Jetbead: A new threat to conservation

Mhairi McFarlane with leucospora (Photo by NCC)

Mhairi McFarlane with leucospora (Photo by NCC)

May 16, 2014 | by Mhairi McFarlane

Conservation is full of mysteries. Recently, my colleague Jill Crosthwaithe and I found ourselves having to turn to gardening literature in order to identify the many non-native, ornamental shrubs and other plants that we kept stumbling across in the Nature Conservancy of Canada's (NCC's) Lathrop property. Without flowers or fruits, there are few clues to help us identify plants. If we get to the property at the wrong time of year, all we have are leaves. Furthermore, many of our field guides do not cover ornamental species, especially those that have not become known invasives yet, and even a lot of creative "googling" doesn't always work.

As a result, every trip to Lathrop comes with the feeling of, "oh no, what are we not going to be able to identify this time?!"

Two years ago, as we walked the trails, checking for litter and fallen branches or trees, and monitored the progress of some previous invasive species control efforts, we came across a rather pretty shrub with actual flowers on it! Of course we figured "It has flowers, how hard can it be?"....But we were stumped. So we took a number of photographs and a small sample showing the arrangement of the leaves and a flower. Back at the office, we pressed it and showed it to Jane Bowles (who ran the University of Western Ontario herbarium but sadly passed away last summer), and she identified it as jetbead (Rhodotypos scandens).

Now armed with a name, we could learn more about our shrub.  As we had strongly suspected anyway, Jetbead is not native to Ontario, but to China.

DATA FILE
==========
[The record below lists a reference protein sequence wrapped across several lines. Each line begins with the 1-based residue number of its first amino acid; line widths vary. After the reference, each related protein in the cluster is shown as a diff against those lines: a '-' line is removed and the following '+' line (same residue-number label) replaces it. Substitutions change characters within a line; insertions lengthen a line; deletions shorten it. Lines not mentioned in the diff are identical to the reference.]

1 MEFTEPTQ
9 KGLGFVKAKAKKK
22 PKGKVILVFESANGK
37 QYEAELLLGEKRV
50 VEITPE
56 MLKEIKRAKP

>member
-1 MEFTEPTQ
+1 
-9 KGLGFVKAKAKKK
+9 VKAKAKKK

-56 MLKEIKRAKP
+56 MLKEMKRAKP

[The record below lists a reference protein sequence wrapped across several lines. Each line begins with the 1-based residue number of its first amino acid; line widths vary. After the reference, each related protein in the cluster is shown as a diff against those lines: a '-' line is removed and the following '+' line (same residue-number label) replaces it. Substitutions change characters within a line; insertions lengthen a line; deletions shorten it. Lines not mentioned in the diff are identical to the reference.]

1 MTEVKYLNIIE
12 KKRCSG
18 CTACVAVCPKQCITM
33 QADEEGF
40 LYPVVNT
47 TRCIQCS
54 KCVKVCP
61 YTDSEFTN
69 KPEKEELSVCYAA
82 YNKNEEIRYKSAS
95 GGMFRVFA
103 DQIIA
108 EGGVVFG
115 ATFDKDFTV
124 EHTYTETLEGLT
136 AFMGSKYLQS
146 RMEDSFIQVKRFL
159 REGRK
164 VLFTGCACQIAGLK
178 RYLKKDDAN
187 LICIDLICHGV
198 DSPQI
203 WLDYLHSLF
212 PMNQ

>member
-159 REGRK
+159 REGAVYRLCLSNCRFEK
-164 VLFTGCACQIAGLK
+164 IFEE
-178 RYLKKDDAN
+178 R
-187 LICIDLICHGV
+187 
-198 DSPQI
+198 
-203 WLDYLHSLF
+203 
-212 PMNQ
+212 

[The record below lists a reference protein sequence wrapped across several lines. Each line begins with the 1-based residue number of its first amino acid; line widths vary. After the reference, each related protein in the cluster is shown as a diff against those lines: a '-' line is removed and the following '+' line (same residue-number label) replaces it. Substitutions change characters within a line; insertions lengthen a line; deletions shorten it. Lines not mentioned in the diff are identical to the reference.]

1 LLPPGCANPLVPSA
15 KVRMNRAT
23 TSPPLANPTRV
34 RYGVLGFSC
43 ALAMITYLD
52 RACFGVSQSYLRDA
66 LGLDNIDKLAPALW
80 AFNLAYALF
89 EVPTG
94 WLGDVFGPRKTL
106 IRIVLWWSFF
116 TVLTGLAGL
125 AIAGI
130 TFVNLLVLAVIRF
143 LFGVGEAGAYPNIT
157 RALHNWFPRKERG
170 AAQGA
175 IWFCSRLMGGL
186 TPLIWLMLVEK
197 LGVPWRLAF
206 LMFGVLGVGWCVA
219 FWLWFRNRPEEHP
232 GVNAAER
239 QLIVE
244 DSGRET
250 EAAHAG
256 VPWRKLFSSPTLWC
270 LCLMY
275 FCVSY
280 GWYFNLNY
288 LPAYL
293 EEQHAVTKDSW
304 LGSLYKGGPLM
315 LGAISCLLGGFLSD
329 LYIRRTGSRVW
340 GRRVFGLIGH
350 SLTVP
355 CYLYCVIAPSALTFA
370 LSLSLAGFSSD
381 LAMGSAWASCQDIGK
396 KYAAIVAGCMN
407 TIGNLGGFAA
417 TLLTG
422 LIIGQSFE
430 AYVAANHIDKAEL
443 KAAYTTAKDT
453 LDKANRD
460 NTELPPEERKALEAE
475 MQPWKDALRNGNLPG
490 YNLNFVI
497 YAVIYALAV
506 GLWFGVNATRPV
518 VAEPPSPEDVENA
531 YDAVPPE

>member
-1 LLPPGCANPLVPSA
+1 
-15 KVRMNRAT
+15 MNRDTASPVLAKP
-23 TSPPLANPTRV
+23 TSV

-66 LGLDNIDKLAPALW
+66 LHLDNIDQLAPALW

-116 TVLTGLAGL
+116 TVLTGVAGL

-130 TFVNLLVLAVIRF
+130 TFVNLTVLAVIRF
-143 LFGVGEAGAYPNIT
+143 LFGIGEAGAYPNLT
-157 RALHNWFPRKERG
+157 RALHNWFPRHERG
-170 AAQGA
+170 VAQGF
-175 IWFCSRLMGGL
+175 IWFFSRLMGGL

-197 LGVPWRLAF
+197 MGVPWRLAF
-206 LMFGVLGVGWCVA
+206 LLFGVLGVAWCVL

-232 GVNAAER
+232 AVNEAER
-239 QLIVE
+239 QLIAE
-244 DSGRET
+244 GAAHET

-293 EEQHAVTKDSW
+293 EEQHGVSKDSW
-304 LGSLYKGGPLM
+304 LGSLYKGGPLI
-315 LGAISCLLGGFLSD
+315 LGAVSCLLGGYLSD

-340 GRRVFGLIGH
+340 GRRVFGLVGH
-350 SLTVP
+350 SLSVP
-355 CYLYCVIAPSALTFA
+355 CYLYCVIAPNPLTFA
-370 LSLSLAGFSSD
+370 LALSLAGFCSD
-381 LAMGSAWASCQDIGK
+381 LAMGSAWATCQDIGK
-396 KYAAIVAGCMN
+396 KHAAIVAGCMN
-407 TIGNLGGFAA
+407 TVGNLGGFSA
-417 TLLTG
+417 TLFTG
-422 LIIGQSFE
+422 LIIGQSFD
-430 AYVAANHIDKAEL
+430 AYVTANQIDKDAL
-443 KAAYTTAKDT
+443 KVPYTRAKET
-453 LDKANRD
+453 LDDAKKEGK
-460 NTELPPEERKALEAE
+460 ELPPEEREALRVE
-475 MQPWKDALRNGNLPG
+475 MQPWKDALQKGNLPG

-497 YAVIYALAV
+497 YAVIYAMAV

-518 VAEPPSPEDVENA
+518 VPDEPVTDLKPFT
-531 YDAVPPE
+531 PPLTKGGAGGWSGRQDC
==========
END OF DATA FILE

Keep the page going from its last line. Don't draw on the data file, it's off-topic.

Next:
The best time to control non-native invasive shrubs is after they have flowered, later on in the summer. Unfortunately, we were unable to add it to our "killing list" for shrub season 2012, but we did for 2013. In mid-october of last year, Jill and I visited the property to check some of the trails and to remove non native shrubs. We removed all of the jetbead we were aware of, either by uprooting it, or, for the bigger ones, by cutting the stems at ground level and spraying the cut stems with a 20 per cent glyphosate solution (Jill and I are trained, licensed "Forestry Exterminators," so we are able to use regulated herbicides for this sort of work to improve forest biodiversity).

We plan to revisit the property this spring to check for resprouting and to document any individuals we missed, and will conduct any follow-up control necessary this fall. Because the shrubs have been there for a few years, we know there must be seeds in the soil, so we expect to have to remove seedlings for a few years. This highlights the importance of repeated follow-up visits to our properties and especially to the areas where we have conducted stewardship.

The removal of non-native invasive species such as these is very important in our natural areas. Invasive species can outcompete native plants, meaning that you can end up with large patches with only one or two species of plant. This in turn means that fewer invertebrates can complete their lifecycles, because their native host plants are no longer present (think monarchs and milkweeds — there are many other tight relationships like this between invertebrates and plants). This then reduces bird breeding success. Most birds (even hummingbirds) feed their young on invertebrates at some point in their development. Less plant diversity and more invasive species cover means less invertebrate diversity and density, which means less food for everyone else (the same argument could apply to small mammals, reptiles, amphibians, etc., all of which are either directly or indirectly dependent on invertebrates).

Removing an invasive species before it has spread too far is obviously the most cost-effective way to address the issue. Our eradication work only took about a day of staff time on the ground. If we had left it for another few years, its possible it would take many, many days of staff time to eradicate (in fact, we face this problem with several other invasive species on this same property). This is one of the key reasons we commit to visiting our properties at least once each year. We make sure to examine the edges, and areas where people have access, as these points are obvious conduits for new invasives to arrive and establish.

Mhairi McFarlane (Photo by NCC)

About the Author

Mhairi McFarlane is NCC's director of science and stewardship for the Ontario Region.

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